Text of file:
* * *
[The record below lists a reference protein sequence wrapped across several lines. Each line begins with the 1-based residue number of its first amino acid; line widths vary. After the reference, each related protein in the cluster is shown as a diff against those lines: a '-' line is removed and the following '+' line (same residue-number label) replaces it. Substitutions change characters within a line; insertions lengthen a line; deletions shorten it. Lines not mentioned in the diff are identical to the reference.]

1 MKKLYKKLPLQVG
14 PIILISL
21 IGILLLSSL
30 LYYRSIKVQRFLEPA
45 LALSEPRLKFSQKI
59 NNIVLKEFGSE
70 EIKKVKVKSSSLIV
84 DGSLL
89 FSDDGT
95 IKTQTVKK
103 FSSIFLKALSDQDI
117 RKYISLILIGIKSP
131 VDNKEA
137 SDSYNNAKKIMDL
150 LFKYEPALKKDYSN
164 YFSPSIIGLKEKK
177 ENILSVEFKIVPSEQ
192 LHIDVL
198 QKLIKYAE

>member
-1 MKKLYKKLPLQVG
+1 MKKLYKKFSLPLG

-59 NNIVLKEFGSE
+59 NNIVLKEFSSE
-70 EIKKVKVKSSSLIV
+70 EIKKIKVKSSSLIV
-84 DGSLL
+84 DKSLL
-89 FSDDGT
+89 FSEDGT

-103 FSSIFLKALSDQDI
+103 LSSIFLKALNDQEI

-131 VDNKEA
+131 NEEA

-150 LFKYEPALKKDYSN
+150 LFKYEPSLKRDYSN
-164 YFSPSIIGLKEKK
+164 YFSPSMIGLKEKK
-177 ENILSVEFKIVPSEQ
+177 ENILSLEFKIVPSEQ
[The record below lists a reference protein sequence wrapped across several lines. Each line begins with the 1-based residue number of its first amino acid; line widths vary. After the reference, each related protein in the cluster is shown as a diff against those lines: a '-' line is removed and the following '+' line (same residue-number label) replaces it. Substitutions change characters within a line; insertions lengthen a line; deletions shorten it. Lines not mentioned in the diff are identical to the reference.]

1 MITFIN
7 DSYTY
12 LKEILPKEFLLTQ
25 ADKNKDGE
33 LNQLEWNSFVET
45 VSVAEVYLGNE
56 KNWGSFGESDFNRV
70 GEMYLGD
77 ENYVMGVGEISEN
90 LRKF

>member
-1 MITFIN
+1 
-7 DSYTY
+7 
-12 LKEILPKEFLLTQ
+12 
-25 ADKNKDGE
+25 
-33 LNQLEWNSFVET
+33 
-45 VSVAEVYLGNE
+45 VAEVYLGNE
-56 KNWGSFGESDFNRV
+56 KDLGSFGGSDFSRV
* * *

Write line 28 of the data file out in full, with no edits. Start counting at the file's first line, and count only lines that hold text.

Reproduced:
-84 DGSLL